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Where I went wrong is that I didn’t understand that my version of ‘having it all’ might be different to the media’s, to what is generally accepted as being a life that you strive for. Even though I woke up on Monday morning with a whole week of nothing but being a mum ahead of me – a situation so many women dream of – I was drowning. There was nothing more daunting to me than working out how on earth I could fill five days with toddler groups, coffees, nap times and educational play (still not sure what this entails). As much as I wanted to be I just couldn’t make myself one of those (incredible, admirable) women who was a happy full-time mum.

To them I say: wow. Being a full-time mum, it really is the hardest job in the world.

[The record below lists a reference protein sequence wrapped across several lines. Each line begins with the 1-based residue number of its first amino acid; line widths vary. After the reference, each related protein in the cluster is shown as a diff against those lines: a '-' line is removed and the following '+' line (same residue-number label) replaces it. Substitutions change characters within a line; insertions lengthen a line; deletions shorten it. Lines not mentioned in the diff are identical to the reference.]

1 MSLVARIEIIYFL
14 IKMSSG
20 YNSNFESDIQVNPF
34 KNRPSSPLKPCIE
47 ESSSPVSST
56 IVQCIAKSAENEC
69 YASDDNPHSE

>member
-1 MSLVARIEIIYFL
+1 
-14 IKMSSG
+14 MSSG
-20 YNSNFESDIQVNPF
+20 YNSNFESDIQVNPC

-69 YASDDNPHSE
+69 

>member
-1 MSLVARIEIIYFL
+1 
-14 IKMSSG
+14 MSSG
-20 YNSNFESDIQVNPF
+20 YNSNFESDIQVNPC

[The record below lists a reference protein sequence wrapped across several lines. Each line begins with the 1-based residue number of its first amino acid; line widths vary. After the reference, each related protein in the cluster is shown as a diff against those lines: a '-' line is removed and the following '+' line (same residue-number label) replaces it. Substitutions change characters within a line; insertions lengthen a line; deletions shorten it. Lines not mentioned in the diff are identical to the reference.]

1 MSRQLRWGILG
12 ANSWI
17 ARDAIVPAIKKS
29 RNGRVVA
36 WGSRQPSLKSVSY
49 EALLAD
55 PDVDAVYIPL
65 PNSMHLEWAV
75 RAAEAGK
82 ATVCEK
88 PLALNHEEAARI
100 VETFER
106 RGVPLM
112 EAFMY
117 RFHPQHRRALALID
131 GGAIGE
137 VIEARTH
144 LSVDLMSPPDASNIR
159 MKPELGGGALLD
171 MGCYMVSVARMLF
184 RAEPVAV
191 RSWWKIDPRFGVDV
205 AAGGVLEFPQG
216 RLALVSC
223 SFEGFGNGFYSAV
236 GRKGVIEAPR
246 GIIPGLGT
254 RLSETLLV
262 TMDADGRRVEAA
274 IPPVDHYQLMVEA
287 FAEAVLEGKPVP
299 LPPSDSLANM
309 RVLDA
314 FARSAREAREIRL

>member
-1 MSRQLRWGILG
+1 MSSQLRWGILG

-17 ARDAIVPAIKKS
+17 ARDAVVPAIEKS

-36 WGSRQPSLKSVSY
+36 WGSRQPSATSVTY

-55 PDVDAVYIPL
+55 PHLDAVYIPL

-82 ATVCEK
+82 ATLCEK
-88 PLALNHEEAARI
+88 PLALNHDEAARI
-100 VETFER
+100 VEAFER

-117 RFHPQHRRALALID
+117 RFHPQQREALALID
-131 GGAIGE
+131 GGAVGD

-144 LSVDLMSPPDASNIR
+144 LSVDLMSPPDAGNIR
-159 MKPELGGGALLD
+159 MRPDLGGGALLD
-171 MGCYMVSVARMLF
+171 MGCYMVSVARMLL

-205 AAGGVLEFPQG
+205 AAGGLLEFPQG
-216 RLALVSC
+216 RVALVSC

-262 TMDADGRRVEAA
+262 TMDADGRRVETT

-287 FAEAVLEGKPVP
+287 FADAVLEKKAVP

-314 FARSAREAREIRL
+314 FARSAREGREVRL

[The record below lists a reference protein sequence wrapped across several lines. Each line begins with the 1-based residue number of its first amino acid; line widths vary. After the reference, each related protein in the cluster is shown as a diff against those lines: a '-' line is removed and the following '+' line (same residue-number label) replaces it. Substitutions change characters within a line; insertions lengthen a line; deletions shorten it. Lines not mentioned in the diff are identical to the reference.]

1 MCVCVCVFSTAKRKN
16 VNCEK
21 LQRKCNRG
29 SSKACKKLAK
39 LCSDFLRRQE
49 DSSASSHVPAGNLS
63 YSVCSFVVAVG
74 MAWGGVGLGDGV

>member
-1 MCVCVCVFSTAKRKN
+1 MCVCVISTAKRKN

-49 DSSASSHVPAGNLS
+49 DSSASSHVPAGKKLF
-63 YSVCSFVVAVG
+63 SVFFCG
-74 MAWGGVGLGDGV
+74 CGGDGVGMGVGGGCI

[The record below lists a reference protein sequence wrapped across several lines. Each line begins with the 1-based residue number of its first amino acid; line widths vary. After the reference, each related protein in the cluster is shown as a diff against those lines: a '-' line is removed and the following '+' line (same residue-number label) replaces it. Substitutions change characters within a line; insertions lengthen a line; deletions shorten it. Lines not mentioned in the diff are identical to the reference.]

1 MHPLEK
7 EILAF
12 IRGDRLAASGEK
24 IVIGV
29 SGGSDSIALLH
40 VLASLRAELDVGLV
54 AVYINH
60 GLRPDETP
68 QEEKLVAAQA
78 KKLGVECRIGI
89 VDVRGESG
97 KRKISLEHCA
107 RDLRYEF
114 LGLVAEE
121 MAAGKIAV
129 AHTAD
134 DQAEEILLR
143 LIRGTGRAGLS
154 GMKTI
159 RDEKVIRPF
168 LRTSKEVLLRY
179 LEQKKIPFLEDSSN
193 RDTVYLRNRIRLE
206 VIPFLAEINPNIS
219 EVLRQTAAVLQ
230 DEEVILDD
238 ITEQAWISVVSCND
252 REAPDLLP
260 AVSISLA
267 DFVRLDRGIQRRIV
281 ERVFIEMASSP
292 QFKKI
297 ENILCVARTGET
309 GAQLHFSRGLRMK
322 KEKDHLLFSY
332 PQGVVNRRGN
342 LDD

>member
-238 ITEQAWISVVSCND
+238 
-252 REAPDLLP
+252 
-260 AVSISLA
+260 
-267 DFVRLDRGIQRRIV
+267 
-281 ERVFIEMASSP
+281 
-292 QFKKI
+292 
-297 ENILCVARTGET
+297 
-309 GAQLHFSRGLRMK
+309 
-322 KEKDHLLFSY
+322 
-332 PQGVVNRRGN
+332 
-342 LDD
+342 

It wasn’t until now that I realised the meaning of ‘having it all’. Yet there’s never been a time in my life when so many outsiders looking in have said to me, hey Alice, I don’t know how you do it.

But you know how I do it? I do it because this is my having it all. It turns out that my version of having it all is getting up in the morning and spending a couple of hours with my children (we had chocolate pancakes this morning!) before taking them to places I know they will be educated, well-looked after and loved. My having it all is spending 9 hours a day running a team, working my business mind, accomplishing professional goals. My having it all is earning good money so I can build my little family a really great life and maybe get my hair or nails done once in a while and feeling happy that I’ve worked to deserve it. My having it all is coming home after a busy day to cuddles with my two little people on the sofa and eating the weekend’s leftovers for supper, knowing I’ve given my all to the day.